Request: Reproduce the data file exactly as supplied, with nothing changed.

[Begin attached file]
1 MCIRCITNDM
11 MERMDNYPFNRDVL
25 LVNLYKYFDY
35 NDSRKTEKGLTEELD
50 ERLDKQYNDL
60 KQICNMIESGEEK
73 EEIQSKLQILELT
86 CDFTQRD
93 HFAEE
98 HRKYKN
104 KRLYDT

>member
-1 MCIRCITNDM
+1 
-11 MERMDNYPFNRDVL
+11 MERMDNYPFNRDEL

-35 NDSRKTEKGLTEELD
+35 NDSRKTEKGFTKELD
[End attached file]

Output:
1 MCIRCITNDM
11 MERMDNYPFNRDVL
25 LVNLYKYFDY
35 NDSRKTEKGLTEELD
50 ERLDKQYNDL
60 KQICNMIESGEEK
73 EEIQSKLQILELT
86 CDFTQRD
93 HFAEE
98 HRKYKN
104 KRLYDT

>member
-1 MCIRCITNDM
+1 
-11 MERMDNYPFNRDVL
+11 MERMDNYPFNRDEL

-35 NDSRKTEKGLTEELD
+35 NDSRKTEKGFTKELD